Is It Necessary?

 

 

‘The proposed Kinder-Morgan project is a major long-term infrastructure investment that would commit the Commonwealth and its ratepayers to decades of rising expenditures and extend our over-dependency on fossil fuels. It is also contrary to the state’s commitment to meet the greenhouse gas (GHG) emission reduction targets of the Global Warming Solutions Act (GWSA) (Chapter 298 of the Act of 2008).
– Henry Tepper, President, Mass Audubon

Addressing the purported need for Kinder Morgan’s ‘Northeast Energy Direct’ project:

Why alternative solutions to the proposed Tennessee Gas Pipeline deserve further evaluation:

1.      The proposed gas pipeline will deliver multiples of what New England actually needs.

The proposed pipeline will deliver an additional 2.2billion cubic feet of gas per day whereas, per the attached chart, New England requires only a fraction of that capacity to meet growth through 2029 (Natural Gas Infrastructure and Electric Generation: Proposed Solutions for New England, 26 August 2013, p. 25). Additionally the pipeline would deliver twice the 600million cubic feet/day amount requested by New England States Committee On Energy (New England Gas-Electric Focus Group Final Report March 28, 2014 p.2)

New-England-Natural-Gas-_Base-Case

2Fix Existing Infrastructure

Based on the report America Pays for Gas Leaks, prepared for US Senator Edward Markey, fixing gas leaks in current pipelines could provide up to 56 million cubic feet/day of gas to Mass., contributing at least 25% of the Commonwealth’s projected gas needs through 2028.

Massachusetts-Historical-and-Projected-Natural-Gas-Demand

 

3.   The new gas pipeline cost is now $2.7Billion.

The pipeline’s original estimated construction cost was $1.2Billion with a total projected cost of $2.288Billion through 2029. (Natural Gas Infrastructure and Electric Generation: Proposed Solutions for New England, 26 August 2013, pp11,). However, Kinder Morgan stated at a recent town hall meeting the estimated investment is $2.7Billion (Dracut Selectman Meeting April 8). We need to get clarity regarding exactly what this $2.7Bn comprises and potentially re-evaluate the business case.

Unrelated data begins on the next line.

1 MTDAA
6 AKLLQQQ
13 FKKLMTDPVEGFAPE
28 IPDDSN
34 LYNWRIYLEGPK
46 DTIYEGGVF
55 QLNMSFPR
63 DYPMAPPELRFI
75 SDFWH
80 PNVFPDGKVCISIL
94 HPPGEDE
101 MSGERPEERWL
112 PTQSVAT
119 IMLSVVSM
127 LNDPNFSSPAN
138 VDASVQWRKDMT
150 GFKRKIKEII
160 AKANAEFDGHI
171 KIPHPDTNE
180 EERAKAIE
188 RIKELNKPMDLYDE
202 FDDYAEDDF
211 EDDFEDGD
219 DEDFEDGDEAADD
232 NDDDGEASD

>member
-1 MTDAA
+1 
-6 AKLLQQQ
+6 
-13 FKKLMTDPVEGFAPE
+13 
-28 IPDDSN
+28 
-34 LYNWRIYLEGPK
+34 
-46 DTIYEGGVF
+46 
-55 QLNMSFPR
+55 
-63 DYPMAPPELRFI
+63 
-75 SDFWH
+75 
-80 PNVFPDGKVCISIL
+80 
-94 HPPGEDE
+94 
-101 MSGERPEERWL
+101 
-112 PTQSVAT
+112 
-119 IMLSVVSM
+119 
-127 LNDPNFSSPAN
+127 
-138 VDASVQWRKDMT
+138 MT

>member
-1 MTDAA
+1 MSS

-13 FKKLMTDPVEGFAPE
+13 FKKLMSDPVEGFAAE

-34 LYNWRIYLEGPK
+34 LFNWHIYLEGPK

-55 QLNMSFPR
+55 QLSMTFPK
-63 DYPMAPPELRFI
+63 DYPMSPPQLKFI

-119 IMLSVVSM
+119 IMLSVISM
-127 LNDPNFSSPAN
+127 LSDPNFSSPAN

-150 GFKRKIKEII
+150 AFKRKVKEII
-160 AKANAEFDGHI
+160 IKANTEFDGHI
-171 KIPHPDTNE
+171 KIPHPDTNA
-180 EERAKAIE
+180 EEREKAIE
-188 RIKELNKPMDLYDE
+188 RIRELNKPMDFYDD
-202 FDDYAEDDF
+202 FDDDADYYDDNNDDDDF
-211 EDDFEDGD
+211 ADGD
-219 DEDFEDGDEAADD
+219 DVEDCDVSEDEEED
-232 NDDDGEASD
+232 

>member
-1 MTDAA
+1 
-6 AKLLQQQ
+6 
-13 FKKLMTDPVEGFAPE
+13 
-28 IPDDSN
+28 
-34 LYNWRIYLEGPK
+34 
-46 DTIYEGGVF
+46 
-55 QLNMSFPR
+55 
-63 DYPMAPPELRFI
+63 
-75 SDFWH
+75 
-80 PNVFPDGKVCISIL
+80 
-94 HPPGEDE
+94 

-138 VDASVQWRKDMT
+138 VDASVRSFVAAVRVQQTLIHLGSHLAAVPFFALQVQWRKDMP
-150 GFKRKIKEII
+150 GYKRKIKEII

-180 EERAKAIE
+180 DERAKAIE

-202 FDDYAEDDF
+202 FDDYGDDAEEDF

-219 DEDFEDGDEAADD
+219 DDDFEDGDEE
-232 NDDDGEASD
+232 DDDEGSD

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On April 12, 2014, the Department of Energy held the second in a series of meetings on strategies for the U.S. energy infrastructure.
Dracut resident Rich Cowan attended and presented his comments to the panel.

Read his full speech here —
Testimony of Rich Cowan – Quadrennial Energy Review Meeting

From the Quadrennial Energy Review Meeting, Hartford, CT, April 21, 2014

“…when I grew up on the South Shore of Boston, I remember driving by the Dorchester gas tanks on I-93. There were at the time two gas tank there that supplied LNG during the winter, so that during peak months the Boston area had an adequate natural gas supply. Since 1993 there has only been one natural gas tank in Dorchester. I’m wondering if the situation is really as urgent as some of the panelists say. If so, would it make more sense as a short term solution to add more peak shaving storage tanks in Dorchester, in Portland Maine, and at existing gas fired power plants? According to recent documents filed by Boston Gas (see: http://www.env.state.ma.us/dpu/docs/siting/efsb14-1/22114ngrdptn.pdf ) this could be achieved at a lower cost than adding new 36 inch high pressure gas lines in populated areas and conservation lands.

Consumers should not have to bear the burden of a high-cost solution when alternatives are available…”

-Rich Cowan

 

 Oil and Gas Companies Starting to Cut Back in U.S. Gas Shale Fields

Net Zero New England: How our Region Can Supply All its own Energy through Renewables from Sarah Byrnes on Vimeo.

 

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